It's not a fun topic. I appreciated the way the subject matter was handled, and the theory of "eraser" killings is very interesting and presented well. I would have liked to have read this book sooner; I did a presentation at the end of the spring semester about the Latoyia Figueroa murder case in particular, and had been trying to find as much information, statistical and otherwise, about the murders of pregnant women by their boyfriends/husbands. The Figueroa case is covered in this book, and ...more
We see the headlines in the paper of a missing pregnant woman and think the father of the baby could never do this, he seemed so nice, so normal. Think again.

An important book. Understanding a specific type of domestic violence that is under reported by its very nature. Husbands or significant others who make woman disappear, by committing murder and well hiding the body, or by staging it to look like an accident. It seems like a book every law enforcement, social worker, judge and therapist sho
This is a great read, especially if these kinds of crimes interest you. I follow a lot of eraser killings, and this book definitely helped me have a better understanding of the psychological factors that influence these sorts of murders. A little too much of the book is examples, and I'm pretty sure the author repeats one. Otherwise, it's a very informative book.
Ruth Charchian
"Erased" presents an entirely new genre of murder; the carefully planned, methodical, cold-blooded erasure of women, usually wives and girlfriends, by their husbands or boyfriends who kill because the person no longer serves their purpose and try to make their victims "disappear." Strong has done extensive research into 50 cases of these largely unrecognized types of murders where the perpetrator seems innocent, professionally successful, pillar of the community, intelligence to attempt manipula ...more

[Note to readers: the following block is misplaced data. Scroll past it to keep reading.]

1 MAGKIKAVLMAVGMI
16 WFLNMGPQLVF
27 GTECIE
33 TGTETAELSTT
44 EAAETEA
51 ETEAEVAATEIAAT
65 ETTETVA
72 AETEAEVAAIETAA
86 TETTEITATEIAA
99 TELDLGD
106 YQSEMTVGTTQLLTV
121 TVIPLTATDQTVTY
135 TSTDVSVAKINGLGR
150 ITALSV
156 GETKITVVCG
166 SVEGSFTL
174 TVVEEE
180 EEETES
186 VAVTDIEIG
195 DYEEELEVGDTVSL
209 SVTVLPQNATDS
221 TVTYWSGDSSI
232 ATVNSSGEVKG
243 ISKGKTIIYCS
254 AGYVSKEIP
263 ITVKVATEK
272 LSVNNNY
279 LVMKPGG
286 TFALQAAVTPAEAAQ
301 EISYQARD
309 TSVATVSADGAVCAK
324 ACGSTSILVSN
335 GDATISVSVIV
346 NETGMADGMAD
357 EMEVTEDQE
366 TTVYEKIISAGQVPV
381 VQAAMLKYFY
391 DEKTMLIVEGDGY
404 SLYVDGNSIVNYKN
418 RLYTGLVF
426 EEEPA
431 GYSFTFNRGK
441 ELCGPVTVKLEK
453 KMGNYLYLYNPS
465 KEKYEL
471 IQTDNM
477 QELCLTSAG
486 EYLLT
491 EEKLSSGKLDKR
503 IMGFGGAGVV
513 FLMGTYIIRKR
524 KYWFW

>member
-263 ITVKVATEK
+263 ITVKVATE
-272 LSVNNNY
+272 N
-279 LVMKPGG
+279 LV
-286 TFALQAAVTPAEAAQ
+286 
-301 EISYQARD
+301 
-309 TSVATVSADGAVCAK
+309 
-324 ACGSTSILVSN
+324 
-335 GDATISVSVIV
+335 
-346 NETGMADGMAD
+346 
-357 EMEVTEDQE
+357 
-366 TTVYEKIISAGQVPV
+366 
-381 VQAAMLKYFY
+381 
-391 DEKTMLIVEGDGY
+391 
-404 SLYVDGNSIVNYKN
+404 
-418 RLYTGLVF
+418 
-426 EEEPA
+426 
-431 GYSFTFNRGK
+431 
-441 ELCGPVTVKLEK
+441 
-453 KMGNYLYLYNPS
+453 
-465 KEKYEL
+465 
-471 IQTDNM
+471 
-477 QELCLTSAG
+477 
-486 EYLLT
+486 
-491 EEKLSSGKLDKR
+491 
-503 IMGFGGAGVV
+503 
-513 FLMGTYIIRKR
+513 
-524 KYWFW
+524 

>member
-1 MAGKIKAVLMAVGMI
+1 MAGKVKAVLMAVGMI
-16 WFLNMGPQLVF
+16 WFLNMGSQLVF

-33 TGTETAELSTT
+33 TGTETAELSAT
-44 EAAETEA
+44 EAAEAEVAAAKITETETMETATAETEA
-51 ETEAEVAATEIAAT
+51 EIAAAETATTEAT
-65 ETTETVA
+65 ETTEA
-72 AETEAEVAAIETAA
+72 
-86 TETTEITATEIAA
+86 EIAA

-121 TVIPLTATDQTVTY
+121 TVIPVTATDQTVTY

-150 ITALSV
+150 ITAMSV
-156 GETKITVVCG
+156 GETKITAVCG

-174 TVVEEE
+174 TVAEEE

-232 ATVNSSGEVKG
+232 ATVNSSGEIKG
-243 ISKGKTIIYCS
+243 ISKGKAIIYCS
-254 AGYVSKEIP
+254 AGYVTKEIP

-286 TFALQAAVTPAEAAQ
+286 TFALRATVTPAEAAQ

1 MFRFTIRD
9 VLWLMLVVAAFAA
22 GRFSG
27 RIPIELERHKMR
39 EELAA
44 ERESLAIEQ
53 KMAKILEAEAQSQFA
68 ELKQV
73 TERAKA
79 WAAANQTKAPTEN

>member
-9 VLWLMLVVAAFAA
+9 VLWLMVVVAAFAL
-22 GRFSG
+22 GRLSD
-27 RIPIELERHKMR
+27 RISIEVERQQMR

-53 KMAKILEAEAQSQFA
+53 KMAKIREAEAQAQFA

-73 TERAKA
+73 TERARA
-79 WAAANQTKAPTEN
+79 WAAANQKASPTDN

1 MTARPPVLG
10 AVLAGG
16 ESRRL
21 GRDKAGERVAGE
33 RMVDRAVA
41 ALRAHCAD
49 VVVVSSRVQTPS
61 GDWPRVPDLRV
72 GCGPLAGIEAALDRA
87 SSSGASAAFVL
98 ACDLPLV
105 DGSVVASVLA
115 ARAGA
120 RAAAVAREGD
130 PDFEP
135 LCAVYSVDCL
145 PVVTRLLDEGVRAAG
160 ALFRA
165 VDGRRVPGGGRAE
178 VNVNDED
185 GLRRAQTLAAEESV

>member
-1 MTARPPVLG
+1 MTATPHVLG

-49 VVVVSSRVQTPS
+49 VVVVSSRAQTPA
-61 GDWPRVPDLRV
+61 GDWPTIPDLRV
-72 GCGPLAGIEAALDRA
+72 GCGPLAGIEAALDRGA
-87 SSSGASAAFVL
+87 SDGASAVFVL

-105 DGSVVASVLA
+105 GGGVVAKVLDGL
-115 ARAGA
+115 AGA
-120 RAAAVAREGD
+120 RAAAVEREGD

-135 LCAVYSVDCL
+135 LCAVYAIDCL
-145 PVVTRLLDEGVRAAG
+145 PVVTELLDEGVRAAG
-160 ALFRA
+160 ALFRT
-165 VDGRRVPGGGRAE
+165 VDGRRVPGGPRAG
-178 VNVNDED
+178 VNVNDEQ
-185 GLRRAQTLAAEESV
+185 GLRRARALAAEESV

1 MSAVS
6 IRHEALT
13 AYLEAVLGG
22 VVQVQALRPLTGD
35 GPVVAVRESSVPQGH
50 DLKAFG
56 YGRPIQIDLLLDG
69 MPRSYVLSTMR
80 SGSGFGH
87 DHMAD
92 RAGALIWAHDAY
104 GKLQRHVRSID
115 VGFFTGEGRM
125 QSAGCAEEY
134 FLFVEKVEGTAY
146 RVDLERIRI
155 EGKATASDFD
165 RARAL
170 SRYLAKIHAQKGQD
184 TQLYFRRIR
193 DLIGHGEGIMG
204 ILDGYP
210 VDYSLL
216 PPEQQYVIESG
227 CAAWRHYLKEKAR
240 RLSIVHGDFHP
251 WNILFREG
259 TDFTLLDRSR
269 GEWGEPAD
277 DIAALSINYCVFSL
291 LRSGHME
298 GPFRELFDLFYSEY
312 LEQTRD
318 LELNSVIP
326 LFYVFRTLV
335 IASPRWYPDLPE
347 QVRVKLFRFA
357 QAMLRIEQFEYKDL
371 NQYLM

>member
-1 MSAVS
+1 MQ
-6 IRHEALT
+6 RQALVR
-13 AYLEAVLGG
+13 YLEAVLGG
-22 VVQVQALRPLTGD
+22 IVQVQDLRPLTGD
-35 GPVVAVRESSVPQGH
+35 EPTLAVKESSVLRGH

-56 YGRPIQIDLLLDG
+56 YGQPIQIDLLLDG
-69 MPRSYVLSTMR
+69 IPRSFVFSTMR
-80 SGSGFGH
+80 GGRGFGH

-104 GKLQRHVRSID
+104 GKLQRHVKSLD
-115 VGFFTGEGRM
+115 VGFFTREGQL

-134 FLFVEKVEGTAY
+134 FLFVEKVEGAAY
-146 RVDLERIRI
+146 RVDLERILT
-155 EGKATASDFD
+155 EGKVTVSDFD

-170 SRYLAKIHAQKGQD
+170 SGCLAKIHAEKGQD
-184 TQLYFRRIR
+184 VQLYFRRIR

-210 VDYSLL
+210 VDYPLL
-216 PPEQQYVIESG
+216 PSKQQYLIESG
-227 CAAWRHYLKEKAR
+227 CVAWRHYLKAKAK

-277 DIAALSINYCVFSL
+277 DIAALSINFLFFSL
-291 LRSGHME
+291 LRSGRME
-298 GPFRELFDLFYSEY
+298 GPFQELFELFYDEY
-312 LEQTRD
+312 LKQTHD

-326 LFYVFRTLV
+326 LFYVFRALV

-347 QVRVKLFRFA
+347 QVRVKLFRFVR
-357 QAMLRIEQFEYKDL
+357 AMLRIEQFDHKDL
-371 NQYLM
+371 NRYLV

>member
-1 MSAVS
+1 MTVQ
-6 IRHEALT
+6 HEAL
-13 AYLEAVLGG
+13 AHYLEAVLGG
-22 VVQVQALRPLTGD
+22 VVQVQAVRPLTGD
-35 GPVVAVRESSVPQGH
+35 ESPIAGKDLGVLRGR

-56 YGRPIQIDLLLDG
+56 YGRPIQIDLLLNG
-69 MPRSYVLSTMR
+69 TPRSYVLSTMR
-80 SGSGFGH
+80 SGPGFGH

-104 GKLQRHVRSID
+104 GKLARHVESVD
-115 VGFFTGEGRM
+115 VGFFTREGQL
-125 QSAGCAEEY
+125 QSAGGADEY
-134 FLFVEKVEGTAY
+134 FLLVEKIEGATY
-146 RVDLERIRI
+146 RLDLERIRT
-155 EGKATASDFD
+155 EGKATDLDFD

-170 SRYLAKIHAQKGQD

Elizabeth Horton-Newton
An excellent insight in the Dark Triad that makes up the character of Eraser killers (men who make their wives/girlfriends,significant others "disappear" ). Examining the pathology of these eraser killers could benefit local police force investigators by making them aware of the behaviors most often associated with these killers. While some steps have been taken by law enforcement to pay stricter attention to atypical behaviors in missing women cases, a more rapid response and intensive investig ...more